The Supreme Court of Jamaica
Superior Appellate Court
L. SHELLY WILLIAMS, J
UNITED STATES OF AMERICA
19 November 2020
Habitual Residence - Art. 3 | Settlement of the Child - Art. 12(2) | Acquiescence - Art. 13(1)(a) | Grave Risk - Art. 13(1)(b)
Return ordered subject to undertakings
The Children (Guardianship and Custody) Amendment Act
A v A and another (Children: Habitual Residence) (Reunite International Child Abduction Centre and others intervening)  UKSC 60; Re B (a minor) (habitual residence) 2016 (EWHC) 2174; Re C (Children) 2018 3All ER 1; Cunningham v Cunningham 237 F. Supp. 3d 1246 (M.D. Fla. 2017); Re E (Children) (Abduction: Custody Appeal)  UKSC 27; Rubio v. Castro, No. 19-3740, 2020 U.S. App. LEXIS 14905 (2d Cir. May 11, 2020); Ahmed v Ahmed 867, F. 3d 682 (6th Cir. 2017)
The parents had a child, born in 2017 in Maryland, USA. They married in 2018 and lived in Florida, USA, until June 2019 when the mother and the child travelled to Jamaica.
In October 2019 the father filed an application under the 1980 Hague Convention for the return of the child to the USA.
The mother argued, inter alia, that the father had acquiesced to her move to Jamaica with the child, that the child had been in Jamaica for over a year and was now settled, and that the father had been abuser to her and his older children and that there was a grave risk of harm to the child if were to return to the USA.
The court ordered the return of the child to the USA.
The court found the child to be habitually resident in the USA. Adopting a test focused on the integration of the child, the court based its finding on the length of time the child had lived in the USA, the fact that they were part of a family unit there and their social interactions with the family prior to moving to Jamaica.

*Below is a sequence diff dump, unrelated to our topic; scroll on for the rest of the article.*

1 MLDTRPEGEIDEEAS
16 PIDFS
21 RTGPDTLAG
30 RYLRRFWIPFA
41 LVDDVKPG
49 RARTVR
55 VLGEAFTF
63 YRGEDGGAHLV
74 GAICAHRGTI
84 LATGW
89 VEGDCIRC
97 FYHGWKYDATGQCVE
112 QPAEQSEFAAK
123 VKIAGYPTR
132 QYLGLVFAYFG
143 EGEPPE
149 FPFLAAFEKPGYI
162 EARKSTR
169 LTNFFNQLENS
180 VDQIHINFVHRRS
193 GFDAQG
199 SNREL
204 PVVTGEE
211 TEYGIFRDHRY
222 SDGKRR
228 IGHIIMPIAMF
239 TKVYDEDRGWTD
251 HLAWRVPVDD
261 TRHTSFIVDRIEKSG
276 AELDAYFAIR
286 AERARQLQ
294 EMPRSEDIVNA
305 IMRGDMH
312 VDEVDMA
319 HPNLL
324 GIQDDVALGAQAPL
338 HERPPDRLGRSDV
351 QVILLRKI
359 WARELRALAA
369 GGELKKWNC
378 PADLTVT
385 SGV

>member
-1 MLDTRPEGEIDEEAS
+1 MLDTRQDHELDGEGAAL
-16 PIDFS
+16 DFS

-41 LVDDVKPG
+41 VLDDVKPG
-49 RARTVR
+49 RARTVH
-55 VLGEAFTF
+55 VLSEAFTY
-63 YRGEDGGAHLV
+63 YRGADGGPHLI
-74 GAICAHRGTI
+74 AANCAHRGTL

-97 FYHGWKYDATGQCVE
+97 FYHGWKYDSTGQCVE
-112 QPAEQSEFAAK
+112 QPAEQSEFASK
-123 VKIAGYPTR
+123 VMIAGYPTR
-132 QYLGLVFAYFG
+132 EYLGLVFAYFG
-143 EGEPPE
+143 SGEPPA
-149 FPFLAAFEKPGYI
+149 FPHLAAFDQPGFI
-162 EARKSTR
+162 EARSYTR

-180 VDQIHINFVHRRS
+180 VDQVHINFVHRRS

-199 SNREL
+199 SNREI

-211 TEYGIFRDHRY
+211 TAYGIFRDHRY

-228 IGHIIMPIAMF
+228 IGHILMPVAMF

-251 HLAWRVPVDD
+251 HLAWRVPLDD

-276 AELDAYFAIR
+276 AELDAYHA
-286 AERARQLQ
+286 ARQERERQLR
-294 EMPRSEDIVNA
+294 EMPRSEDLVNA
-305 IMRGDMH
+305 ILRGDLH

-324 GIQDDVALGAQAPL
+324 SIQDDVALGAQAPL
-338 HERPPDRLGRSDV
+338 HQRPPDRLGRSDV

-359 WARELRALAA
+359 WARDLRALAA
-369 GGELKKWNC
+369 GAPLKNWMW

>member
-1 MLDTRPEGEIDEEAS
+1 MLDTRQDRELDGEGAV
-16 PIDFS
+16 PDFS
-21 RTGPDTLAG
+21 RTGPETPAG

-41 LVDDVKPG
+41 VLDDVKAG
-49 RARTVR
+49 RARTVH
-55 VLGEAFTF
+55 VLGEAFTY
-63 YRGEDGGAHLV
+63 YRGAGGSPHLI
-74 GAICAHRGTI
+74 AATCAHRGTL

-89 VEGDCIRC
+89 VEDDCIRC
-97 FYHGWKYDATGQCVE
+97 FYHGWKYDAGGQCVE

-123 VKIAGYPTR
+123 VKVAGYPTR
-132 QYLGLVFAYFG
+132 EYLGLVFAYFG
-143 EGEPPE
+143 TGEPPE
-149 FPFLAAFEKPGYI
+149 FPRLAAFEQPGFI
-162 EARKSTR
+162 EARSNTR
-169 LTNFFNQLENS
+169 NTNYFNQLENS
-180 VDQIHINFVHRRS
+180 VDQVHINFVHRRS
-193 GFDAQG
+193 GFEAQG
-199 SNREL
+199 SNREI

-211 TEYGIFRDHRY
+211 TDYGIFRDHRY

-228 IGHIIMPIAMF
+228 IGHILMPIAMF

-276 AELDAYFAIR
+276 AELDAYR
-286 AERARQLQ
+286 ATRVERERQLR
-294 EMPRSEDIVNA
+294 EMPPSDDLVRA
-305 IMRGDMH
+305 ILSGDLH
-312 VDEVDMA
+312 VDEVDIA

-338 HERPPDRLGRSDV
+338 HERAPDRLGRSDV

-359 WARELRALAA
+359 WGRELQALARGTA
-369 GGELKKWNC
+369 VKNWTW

The court did not find that the child had become settled in Jamaica based on the fact that there was no evidence that the child was attending school, had interactions with family members or had made close friends or become part of a social group. The court also took into account the young age of the child.
The court found that the father had not acquiesced to the child moving to Jamaica but just to a holiday with a clear intention to return to the USA. The court cited Re C (Children) 2018 3All ER 1, in which Lord Hughes opined that in consenting to the child’s travel a parent is exercising, not abandoning his right to custody.
The court considered the allegations of domestic violence and found that the child could be returned to the USA with the following safeguards: that there would be regular visits by a social worker; that the defendant was granted daily contact with the child; that the defendant could arrange for visits by either friends or family members to ensure the safety of the child; and that the complaint about the firearm being left unsecured by the claimant be investigated by the relevant authorities.